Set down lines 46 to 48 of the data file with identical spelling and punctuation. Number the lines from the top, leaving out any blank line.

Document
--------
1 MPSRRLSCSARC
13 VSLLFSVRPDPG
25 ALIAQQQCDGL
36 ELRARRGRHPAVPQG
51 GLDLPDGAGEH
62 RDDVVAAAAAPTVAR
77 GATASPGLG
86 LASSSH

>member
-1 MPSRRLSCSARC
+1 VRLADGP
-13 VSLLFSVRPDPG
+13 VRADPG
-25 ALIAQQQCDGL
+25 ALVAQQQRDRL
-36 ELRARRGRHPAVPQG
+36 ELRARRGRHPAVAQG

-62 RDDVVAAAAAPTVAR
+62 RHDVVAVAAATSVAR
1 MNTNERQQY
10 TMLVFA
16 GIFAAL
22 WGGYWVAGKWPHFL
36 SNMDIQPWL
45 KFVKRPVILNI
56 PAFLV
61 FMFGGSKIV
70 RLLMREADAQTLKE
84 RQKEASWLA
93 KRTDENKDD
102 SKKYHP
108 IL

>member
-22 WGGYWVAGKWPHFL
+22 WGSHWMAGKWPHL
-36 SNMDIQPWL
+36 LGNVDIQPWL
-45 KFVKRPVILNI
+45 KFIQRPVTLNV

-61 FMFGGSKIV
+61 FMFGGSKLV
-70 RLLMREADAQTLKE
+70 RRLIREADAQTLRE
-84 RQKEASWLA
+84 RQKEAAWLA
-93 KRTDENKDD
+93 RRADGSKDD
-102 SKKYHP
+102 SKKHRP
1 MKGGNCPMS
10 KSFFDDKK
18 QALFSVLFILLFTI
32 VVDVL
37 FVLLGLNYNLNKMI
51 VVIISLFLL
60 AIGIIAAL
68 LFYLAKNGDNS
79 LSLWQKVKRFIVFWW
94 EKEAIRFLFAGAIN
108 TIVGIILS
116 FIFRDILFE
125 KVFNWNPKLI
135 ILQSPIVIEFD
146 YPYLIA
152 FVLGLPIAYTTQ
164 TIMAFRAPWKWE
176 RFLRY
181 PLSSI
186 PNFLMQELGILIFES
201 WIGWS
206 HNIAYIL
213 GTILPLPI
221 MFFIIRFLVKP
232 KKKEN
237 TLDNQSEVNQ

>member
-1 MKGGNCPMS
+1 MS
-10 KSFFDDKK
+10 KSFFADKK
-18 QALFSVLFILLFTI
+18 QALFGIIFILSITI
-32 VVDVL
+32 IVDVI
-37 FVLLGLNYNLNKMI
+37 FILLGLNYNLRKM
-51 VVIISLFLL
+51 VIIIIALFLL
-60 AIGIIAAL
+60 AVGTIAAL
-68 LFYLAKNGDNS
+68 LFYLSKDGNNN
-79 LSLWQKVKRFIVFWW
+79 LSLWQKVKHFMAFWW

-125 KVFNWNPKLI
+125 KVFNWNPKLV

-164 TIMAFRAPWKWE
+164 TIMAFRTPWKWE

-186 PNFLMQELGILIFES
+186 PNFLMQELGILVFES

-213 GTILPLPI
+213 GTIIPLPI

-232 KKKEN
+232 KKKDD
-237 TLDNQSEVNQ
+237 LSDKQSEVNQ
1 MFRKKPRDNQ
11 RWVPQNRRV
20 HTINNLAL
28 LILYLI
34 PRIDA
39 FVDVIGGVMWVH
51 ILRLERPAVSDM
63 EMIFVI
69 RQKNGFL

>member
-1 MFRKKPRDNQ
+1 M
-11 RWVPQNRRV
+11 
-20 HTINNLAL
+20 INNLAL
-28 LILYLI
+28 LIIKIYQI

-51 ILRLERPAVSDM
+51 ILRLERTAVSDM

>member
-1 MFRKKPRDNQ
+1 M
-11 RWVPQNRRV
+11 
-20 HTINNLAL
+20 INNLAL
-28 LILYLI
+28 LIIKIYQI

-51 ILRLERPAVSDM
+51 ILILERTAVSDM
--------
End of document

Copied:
-93 KRTDENKDD
+93 RRADGSKDD
-102 SKKYHP